The Developmental Process Work Training presents a relational, non-diseasing clinical model for healing developmental shock, trauma and stress in individuals, couples and families. Developmental Process Work (DPW) helps clients clear developmental trauma from their early childhood that interferes with people’s ability to experience intimacy and evolve psychologically personally and in their couple and family relationships.
As a therapeutic practice, DPW emphasizes the significance of the therapist- client relationship, which creates a safe environment where clients can reprocess developmental trauma and eliminate its adverse effects from their lives. In this therapeutic crucible, clients are able to identify their unhealed developmental traumas, complete any essential developmental processes remaining from childhood and experience the emotional resonance of a healthy, conscious relationship.
Why DPW is Effective
DPW is highly effective because those who practice it have done their own healing work. Taught as a “heal yourself before you heal others” modality, DPW therapists “know” both theoretically and intuitively how to help others. DPW practitioners use a systems approach to counsel individuals, couples and families, and have mastered unique skills and information that most therapists do not get in their graduate and doctoral training programs.
Many therapist-training programs tend to emphasize a specific theoretical approach and its interventions for producing the predicted outcomes typical of that approach. They tend to spend less time helping practitioners-in-training learn how to build warm, compassionate relationships and to instill hope in their clients. They also tend to focus more on treating the client’s presenting symptoms than on identifying and treating core issues.
According to Rosenfeld in his recent book, Beyond Evidence-Based Psychotherapy (2008), the past fifty years psychotherapy outcome research has consistently identified the common skills that predict clinical success. They include:
- the ability to form a warm, compassionate therapeutic relationship (30 percent of the variance),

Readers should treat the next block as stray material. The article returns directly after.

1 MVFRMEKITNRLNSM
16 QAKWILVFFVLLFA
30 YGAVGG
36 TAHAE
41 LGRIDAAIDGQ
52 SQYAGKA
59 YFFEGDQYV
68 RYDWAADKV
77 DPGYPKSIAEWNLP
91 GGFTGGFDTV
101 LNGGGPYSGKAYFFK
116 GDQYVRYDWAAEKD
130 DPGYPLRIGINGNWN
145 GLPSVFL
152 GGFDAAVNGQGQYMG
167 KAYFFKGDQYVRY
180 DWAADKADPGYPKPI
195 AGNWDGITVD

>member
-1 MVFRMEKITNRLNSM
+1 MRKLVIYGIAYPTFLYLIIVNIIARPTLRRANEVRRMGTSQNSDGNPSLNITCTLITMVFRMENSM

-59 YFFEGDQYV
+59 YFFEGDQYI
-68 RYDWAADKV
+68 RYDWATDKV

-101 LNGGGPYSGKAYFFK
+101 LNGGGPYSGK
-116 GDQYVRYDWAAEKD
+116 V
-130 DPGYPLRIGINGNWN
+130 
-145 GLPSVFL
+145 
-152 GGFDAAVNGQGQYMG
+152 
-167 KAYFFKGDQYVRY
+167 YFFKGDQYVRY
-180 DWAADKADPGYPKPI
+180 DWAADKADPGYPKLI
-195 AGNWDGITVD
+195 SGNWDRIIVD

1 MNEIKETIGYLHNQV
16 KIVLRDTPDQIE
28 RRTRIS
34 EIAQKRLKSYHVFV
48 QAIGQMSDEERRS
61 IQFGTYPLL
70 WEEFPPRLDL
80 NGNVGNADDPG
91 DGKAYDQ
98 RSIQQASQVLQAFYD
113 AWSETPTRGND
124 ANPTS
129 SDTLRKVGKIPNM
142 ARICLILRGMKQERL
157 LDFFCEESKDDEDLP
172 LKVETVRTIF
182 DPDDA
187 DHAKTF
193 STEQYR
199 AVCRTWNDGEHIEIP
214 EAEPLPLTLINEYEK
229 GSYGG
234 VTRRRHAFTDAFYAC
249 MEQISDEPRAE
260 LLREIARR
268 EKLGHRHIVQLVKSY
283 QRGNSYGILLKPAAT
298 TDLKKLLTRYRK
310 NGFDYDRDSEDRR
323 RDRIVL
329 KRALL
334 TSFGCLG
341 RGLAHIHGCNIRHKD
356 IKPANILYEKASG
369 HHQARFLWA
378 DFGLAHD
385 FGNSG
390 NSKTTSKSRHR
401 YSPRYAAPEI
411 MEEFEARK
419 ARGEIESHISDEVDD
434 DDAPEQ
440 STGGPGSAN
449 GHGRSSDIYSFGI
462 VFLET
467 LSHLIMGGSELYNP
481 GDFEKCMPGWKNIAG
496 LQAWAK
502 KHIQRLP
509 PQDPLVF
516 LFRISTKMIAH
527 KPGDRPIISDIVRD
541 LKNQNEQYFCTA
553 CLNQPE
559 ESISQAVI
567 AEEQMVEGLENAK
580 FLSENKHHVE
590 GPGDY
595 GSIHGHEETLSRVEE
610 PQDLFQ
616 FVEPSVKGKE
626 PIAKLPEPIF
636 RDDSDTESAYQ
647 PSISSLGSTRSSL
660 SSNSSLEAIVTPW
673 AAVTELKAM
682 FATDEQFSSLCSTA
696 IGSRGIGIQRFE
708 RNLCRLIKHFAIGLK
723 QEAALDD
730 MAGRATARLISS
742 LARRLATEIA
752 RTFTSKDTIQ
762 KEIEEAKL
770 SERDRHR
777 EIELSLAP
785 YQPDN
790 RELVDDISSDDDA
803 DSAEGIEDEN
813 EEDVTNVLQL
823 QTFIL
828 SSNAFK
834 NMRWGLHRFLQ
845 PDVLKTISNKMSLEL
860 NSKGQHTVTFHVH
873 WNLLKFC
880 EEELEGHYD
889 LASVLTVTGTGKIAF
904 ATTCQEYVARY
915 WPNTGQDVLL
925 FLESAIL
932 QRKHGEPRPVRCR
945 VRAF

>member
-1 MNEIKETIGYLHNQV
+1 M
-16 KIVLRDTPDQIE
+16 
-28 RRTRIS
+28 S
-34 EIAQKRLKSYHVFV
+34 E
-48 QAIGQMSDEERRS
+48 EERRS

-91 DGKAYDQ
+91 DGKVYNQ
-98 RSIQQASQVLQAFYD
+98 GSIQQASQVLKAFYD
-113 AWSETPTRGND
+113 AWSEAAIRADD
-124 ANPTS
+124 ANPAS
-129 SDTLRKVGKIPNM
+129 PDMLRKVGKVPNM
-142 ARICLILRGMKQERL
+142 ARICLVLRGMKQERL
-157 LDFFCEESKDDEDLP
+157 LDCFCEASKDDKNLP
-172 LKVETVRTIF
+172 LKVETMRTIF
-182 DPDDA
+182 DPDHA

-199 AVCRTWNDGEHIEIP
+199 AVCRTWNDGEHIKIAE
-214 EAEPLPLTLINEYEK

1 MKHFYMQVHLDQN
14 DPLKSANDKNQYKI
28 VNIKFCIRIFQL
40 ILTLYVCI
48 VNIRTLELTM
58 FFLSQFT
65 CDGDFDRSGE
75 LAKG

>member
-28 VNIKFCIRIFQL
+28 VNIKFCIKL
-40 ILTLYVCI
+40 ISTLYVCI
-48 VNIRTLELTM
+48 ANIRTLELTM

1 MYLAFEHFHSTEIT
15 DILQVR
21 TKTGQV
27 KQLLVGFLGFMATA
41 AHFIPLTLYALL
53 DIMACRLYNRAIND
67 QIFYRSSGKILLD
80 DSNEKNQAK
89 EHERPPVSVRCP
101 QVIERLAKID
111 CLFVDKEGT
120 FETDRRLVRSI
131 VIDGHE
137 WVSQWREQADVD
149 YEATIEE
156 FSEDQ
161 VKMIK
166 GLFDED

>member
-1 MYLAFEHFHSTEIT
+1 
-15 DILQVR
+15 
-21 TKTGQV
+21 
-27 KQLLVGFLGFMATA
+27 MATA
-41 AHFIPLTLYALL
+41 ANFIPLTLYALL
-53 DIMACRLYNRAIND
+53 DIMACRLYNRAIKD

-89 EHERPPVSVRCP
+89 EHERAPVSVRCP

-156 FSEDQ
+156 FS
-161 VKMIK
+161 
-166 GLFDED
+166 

- a deep understanding of clients symptoms and the ability to treat the client’s core issues (40 percent of the variance),
- the placebo effects, which include how much the client expects to get helped regardless of the approach the therapist uses (15 percent of the variance) and finally
- the specific theoretical treatment approach utilized by the therapist (15 percent of the variance).
Our Developmental-Constructivistic Approach
While our DPW emphasizes the common skills identified above, we train using a developmental-constructivistic model of teaching and learning. This model emphasizes the importance of trainees personal learning styles and the prior life and professional experiences that they bring with them, as they determine how they integrate and use our training. DPW also emphasizes the importance of having trainees understand and heal themselves before working professionally with clients.
Our “do it to yourself first” approach is the primary goal of our training program. This focus helps practitioners-in-training from carrying countertransference issues into their practices that might interfere with their effectiveness. In addition to providing a personal focus to the training content and structure, we urge trainees to seek additional therapy as an adjunct to their training.
Research shows that these factors contribute to successful outcomes in individual and couple counseling: